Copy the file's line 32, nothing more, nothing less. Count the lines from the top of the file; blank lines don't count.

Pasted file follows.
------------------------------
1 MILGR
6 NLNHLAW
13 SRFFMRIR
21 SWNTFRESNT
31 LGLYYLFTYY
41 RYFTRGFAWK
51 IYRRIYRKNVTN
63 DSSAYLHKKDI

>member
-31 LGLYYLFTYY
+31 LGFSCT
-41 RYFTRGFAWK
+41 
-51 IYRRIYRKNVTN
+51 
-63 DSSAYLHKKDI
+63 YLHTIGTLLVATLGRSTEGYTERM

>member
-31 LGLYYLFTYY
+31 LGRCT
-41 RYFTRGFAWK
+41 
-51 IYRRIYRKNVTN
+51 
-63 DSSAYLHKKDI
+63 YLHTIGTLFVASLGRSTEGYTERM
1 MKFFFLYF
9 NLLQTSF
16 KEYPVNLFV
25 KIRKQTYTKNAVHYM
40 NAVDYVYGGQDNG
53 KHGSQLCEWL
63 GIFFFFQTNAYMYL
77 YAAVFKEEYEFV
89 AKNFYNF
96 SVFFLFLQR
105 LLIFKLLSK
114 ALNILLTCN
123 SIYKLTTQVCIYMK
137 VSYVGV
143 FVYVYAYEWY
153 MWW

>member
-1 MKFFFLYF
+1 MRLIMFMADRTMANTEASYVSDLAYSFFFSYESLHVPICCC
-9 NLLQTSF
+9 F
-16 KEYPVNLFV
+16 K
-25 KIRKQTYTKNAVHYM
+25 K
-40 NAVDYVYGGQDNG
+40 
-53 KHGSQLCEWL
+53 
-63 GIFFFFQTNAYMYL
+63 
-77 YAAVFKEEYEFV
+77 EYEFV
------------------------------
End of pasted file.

53 KHGSQLCEWL